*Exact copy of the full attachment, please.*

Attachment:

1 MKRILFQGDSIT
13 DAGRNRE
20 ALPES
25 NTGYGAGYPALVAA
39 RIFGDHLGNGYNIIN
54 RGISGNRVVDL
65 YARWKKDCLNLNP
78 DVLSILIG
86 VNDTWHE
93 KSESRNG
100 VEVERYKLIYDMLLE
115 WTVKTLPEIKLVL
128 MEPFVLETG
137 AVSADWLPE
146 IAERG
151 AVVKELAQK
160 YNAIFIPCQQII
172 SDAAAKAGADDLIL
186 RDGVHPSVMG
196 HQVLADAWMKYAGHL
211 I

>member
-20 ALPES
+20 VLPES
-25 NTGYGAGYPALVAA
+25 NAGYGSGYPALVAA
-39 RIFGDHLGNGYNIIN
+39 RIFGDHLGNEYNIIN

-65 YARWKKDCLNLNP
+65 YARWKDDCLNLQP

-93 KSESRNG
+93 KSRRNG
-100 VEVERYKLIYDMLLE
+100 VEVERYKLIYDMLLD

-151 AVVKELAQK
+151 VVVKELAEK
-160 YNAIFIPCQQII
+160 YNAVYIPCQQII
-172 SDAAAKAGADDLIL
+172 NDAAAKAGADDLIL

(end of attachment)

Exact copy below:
1 MKRILFQGDSIT
13 DAGRNRE
20 ALPES
25 NTGYGAGYPALVAA
39 RIFGDHLGNGYNIIN
54 RGISGNRVVDL
65 YARWKKDCLNLNP
78 DVLSILIG
86 VNDTWHE
93 KSESRNG
100 VEVERYKLIYDMLLE
115 WTVKTLPEIKLVL
128 MEPFVLETG
137 AVSADWLPE
146 IAERG
151 AVVKELAQK
160 YNAIFIPCQQII
172 SDAAAKAGADDLIL
186 RDGVHPSVMG
196 HQVLADAWMKYAGHL
211 I

>member
-20 ALPES
+20 VLPES
-25 NTGYGAGYPALVAA
+25 NAGYGSGYPALVAA
-39 RIFGDHLGNGYNIIN
+39 RIFGDHLGNEYNIIN

-65 YARWKKDCLNLNP
+65 YARWKDDCLNLQP

-93 KSESRNG
+93 KSRRNG
-100 VEVERYKLIYDMLLE
+100 VEVERYKLIYDMLLD

-151 AVVKELAQK
+151 VVVKELAEK
-160 YNAIFIPCQQII
+160 YNAVYIPCQQII
-172 SDAAAKAGADDLIL
+172 NDAAAKAGADDLIL